Unlocking the Power of AWS IAM: Navigating the Access Management Menu - PART ONE

Unlocking the Power of AWS IAM: Navigating the Access Management Menu - PART ONE

Welcome, fellow cloud enthusiasts, to our journey through the vast world of Amazon Web Services (AWS). Today, we embark on a quest to explore the hidden gems within the AWS Identity and Access Management (IAM) menu. Just like the key to a secret door, IAM holds the power to unleash the true potential of your AWS infrastructure. So, fasten your seatbelts, for we are about to dive into the realm of access management like never before!

For those like me who are always seeking the shortest path to growth, here is a general summary of all that will be discussed in this 3-part edition:

IAM (Identity and Access Management) is the entry body tasked with the responsibility to provide access to your AWS Resources. It comes with the following features:

  • [Users]: These are mapped to physical users in your account. They are given access to your account through a User Interface. There are two kinds, Root Users & IAM Users (I know, rhetorical right?). To access the management console a Password is recommended for both users and MFA (Multi-Factor Authentication) as well as recommended to protect your account

  • [User Group]: These are logical group that is used to manage and categorize Users to share permissions. It is best practice to create a group based on your business need and add users to the group to apply permission (aka Policies) to the group that will affect all users in the group

  • [Policies]: This is what makes it possible to provide what is known as the "Principle of Least Privilege". It is a JSON (JavaScript Object Notation) Document that outlines permissions for users or groups. It looks like this:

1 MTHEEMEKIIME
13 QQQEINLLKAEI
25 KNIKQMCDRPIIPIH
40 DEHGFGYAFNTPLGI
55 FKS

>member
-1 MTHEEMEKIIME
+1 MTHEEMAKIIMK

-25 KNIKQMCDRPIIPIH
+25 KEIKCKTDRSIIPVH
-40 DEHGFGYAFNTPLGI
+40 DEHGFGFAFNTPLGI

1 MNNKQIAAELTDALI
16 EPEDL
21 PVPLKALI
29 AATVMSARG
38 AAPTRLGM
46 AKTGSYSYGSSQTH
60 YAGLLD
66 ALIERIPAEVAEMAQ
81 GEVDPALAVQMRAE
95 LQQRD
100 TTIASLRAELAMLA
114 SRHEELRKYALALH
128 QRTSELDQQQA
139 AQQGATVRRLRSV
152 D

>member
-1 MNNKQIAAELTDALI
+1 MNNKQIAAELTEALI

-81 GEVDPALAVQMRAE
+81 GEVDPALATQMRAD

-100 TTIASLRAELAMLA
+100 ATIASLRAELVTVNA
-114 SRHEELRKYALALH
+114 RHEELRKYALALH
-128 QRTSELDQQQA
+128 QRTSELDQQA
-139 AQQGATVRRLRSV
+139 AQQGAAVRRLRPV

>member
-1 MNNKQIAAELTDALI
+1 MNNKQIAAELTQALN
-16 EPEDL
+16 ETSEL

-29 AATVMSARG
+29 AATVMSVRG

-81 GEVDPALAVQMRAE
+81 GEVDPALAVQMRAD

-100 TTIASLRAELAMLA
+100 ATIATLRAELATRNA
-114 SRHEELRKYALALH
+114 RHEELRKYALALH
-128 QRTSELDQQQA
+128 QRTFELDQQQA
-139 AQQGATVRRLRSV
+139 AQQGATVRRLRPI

// IAM Policies example
// IAM is JSON (JavaScript Object Notation) Document

    "Version": "2023-07-25", // Policy Version
    "Id": "S3-Account-Permissions",
    "Statement": [
            "Sid": "1", //optional
            "Effect": "Allow", //can be "Allow" or "Deny"
            "Principal": { //which account user/role etc
                "AWS": ["arn:aws:iam:123456789012:root"]
            "Action":[ //list of api calls 
            "Resources": ["arn:aws:s3:::mybucket/*"]
  • [Roles]: See Roles as temporal permission you give to certain resources or identities to have access to your resources. E.g. Creating a role for EC2 Instances or an AWS Service etc.

  • [Security]: It is a standard practice recommended by AWS to utilize MFA, which adds another layer of security to your account and a strong Password Policy. These two tools are vital to tighten your AWS Environment.

  • [AWS Access Channels]: There are primarily 3 major ways users can access your AWS environment. They include AWS Management Console, which requires you to have your username/password available. AWS CLI (Command Line Interface), which requires your users to have access to your account through the terminal (Command Prompt for Windows, or Terminal/Bash for Linux/Mach). However, Access Keys are required to gain access through the AWS CLI. AWS SDK (Software Development Kit) supports multiple languages for developers to use in accessing AWS resources. Programming likes like .NET, Python, Ruby, Java etc are made available

  • [Audit]: There are major security tools that I recommend using to monitor your IAM account. One is the IAM Credential Reports (account-level), which generates a report of all your IAM account users and their status. The other is IAM Access Advisor (user-level, which shows you the service permissions granted to a user and when those services were last accessed.

Ok Let's keep it short and sweet. In the next part-2, we shall go a little more into each module/features. Till then, Stay in the Cloud and Be safe.